The distribution operation will be a massively complex and historic public vaccination effort targeting hundreds of millions of Americans — many millions of whom have resisted following basic safety protocols like wearing masks because Trump has encouraged them not to. The inoculation campaign will require a high level of public trust and will involve sharp ethical debates among officials about who should get the vaccine first. The entire program could be damaged if it is politicized. But unless something changes, the Biden team may face the task of tackling those issues afresh, in a frantic catch-up operation.
The victims of this neglect will be thousands of Americans whom health experts expect to die or get sick in the absence of a coordinated national response to the winter spike in infections and workers caught up in new restrictions imposed on business by local leaders trying to get the virus under control — as well as the millions of schoolchildren who are already falling behind while classrooms remain shuttered.
Unlike Trump, who is wallowing in his sense of personal grievance and fury at what he sees as a humiliating loss, Biden does have a sense of urgency and new proposals, and he is calling for a coordinated national effort to mitigate the harrowing impact of the nationwide spike in infections.
But while he has the moral standing of an election win, he has no power to implement his plans until Inauguration Day on January 20.
Instead, his legal challenges, which have made little headway in the courts, seem expressly aimed at boosting conspiracy theories among his supporters and preserving his hold on the Republican Party, and ultimately to cast Biden’s tenure as illegitimate. The failure of many GOP leaders in Washington, who remain hostage to Trump’s political base, to unequivocally refer to Biden as President-elect or to rebuke Trump for his undemocratic conduct are only further undermining the next administration.
Two weeks after the election, it remains surreal and extraordinary that the President is refusing to accept Biden’s victory, which matched the 306 Electoral College votes that he himself stacked up in 2016. That he would act in such a way in the middle of a grave national crisis, with 246,000 Americans already dead from Covid-19 and millions out of work, is an even more revealing glimpse into the mind of a President who has consistently prioritized his own goals and gratification over a traditional view of the national interest.
Transition tension is a change from recent years
It is not unusual for there to be animosity between outgoing and incoming administrations, especially when a president has been ejected from office. The transition from President Herbert Hoover to President-elect Franklin Roosevelt in 1932-33 — in the middle of another crisis, the Great Depression — was notoriously prickly.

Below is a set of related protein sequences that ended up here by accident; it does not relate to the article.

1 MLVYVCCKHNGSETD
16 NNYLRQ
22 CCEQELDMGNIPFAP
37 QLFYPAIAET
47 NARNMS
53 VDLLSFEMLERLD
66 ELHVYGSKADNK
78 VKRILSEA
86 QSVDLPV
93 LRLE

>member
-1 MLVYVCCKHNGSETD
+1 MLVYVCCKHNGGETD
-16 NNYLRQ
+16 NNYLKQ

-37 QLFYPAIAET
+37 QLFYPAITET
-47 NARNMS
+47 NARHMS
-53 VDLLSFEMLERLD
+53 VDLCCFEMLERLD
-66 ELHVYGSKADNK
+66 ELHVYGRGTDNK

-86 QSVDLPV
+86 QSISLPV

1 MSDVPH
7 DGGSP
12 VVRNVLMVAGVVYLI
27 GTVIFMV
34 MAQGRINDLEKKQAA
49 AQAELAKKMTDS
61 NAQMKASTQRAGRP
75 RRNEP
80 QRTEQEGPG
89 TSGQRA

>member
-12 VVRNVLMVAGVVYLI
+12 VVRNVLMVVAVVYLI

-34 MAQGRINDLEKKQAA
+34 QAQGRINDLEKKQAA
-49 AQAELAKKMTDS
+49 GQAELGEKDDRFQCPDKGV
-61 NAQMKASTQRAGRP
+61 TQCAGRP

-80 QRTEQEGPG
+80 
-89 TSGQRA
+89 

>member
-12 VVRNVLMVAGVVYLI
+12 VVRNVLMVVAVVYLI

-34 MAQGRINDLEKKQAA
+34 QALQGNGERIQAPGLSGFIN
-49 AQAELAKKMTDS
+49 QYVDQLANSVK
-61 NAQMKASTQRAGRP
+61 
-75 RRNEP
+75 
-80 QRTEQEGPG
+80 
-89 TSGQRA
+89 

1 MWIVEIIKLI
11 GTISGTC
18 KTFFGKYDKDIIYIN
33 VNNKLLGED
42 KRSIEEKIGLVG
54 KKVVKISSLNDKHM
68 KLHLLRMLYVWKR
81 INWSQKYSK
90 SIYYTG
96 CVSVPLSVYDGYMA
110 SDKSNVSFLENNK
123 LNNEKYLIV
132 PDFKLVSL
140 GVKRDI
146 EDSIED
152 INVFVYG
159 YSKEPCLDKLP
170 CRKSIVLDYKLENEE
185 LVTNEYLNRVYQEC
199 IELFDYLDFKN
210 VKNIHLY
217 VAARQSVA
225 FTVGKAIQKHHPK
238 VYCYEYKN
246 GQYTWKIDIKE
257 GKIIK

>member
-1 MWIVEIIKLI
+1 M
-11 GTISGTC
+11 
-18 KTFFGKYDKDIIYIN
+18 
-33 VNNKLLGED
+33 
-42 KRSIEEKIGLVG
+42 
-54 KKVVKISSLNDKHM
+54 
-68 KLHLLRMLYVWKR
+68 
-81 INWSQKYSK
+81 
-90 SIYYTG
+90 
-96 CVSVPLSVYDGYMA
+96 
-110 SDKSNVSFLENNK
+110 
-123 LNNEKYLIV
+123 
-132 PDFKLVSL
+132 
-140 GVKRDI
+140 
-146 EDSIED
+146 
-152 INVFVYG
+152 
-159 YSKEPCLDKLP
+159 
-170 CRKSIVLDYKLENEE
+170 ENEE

There are also expectations that the President will take steps in foreign policy, including stiffened tariffs on China or strengthened sanctions on Iran, that will further trim the next White House’s negotiating room.
Another departure from norms
In recent years, presidents of both parties have prioritized a peaceful and effective transfer of power over personal political pique, recognizing their duty to secure the health, security and welfare of the American people.
So the current President’s behavior, apparently motivated by fury over his defeat and a conspiratorial belief that the probe into his team’s suspicious and multiple links to Russians was part of a plot to render his presidency illegitimate, is a stark departure from recent norms.
Trump wants credit for the vaccine
One of Trump’s few recent references to the worsening pandemic was a tweet on Monday in which he demanded that historians recognize his role in the vaccine breakthroughs.
The President has ordered government agencies not to offer the traditional cooperation with the incoming administration or to allow the release of millions of dollars in funding, office space in agencies and briefings from government officials.
Biden initially reacted with circumspection to the move, apparently eager not to further antagonize Trump as the President comes to terms with his dashed hopes of winning a second term. But increasingly, the President-elect is warning of the damage caused by the impasse and is highlighting the vaccine in particular.
“The sooner we have access to the administration’s distribution plan, the sooner this transition would be smoothly moved forward,” Biden said in Wilmington, Delaware, on Monday.
Dr. Luciana Borio, a member of Biden’s Covid-19 advisory board, told CNN’s Wolf Blitzer on Monday night that obstruction from the administration on the vaccine could have a serious impact on its eventual distribution.
“It’s very important to know what are the timelines for manufacturing the vaccines,” Borio said. “This is not going to be easy; this is a complex task.”
But Oregon Democratic Gov. Kate Brown told CNN’s Jake Tapper that during a call between state leaders and the White House coronavirus task force on Monday, Vice President Mike Pence made no mention of transferring responsibility for vaccine distribution.
“The Vice President clearly articulated a strategy for distributing the vaccines across the country,” Brown said. “But the conversation was extremely disingenuous when we have a new administration coming in in a matter of weeks. There was no conversation about what the hand-off was going to be and how they were going to ensure that the Biden-Harris administration would be fully prepared and ready to accept the baton.”